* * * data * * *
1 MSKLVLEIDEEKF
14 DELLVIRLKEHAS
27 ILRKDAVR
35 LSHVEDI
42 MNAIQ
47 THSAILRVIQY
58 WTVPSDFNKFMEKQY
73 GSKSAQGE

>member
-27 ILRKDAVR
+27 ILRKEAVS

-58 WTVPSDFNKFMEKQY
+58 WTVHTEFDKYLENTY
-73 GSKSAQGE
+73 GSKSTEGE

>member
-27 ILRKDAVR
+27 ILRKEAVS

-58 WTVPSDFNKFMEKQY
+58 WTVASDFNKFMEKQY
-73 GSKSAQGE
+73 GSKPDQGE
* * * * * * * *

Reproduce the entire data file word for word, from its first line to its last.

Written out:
1 MSKLVLEIDEEKF
14 DELLVIRLKEHAS
27 ILRKDAVR
35 LSHVEDI
42 MNAIQ
47 THSAILRVIQY
58 WTVPSDFNKFMEKQY
73 GSKSAQGE

>member
-27 ILRKDAVR
+27 ILRKEAVS

-58 WTVPSDFNKFMEKQY
+58 WTVHTEFDKYLENTY
-73 GSKSAQGE
+73 GSKSTEGE

>member
-27 ILRKDAVR
+27 ILRKEAVS

-58 WTVPSDFNKFMEKQY
+58 WTVASDFNKFMEKQY
-73 GSKSAQGE
+73 GSKPDQGE